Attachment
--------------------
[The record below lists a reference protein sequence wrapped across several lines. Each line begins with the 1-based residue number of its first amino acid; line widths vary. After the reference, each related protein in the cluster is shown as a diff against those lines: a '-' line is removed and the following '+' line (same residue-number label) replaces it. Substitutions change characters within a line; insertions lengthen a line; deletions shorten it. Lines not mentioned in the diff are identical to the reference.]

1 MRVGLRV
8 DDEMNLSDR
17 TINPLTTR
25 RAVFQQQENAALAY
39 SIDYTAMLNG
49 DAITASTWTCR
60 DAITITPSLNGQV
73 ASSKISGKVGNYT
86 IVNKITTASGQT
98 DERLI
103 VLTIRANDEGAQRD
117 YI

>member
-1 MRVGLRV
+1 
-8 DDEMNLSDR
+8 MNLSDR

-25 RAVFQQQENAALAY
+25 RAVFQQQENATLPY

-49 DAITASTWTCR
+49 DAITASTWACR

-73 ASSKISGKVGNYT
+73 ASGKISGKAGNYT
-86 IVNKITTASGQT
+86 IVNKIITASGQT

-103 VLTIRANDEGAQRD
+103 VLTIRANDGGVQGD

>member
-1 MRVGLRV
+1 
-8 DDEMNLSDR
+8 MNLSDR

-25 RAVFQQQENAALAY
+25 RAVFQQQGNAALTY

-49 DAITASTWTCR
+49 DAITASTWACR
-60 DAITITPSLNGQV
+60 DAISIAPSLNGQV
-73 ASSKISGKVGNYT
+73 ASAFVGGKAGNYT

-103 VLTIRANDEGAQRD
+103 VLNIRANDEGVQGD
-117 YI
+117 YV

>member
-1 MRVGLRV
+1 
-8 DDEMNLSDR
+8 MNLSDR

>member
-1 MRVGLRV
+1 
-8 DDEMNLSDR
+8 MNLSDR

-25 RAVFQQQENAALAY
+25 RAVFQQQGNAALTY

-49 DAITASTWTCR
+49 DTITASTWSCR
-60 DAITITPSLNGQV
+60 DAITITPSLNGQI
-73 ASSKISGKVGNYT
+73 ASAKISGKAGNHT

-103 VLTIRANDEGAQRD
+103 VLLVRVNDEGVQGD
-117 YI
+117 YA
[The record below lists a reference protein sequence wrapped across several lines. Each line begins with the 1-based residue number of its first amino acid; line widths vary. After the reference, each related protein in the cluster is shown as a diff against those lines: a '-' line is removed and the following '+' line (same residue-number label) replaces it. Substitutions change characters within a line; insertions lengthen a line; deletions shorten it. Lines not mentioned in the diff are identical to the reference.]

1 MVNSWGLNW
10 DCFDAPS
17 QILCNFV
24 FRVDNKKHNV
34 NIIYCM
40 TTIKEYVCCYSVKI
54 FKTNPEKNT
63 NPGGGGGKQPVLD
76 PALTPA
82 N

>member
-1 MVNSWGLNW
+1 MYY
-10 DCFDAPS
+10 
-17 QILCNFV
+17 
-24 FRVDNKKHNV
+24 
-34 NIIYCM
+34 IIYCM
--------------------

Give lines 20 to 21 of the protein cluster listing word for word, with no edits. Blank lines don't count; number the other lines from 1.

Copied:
+25 RAVFQQQENATLPY

-49 DAITASTWTCR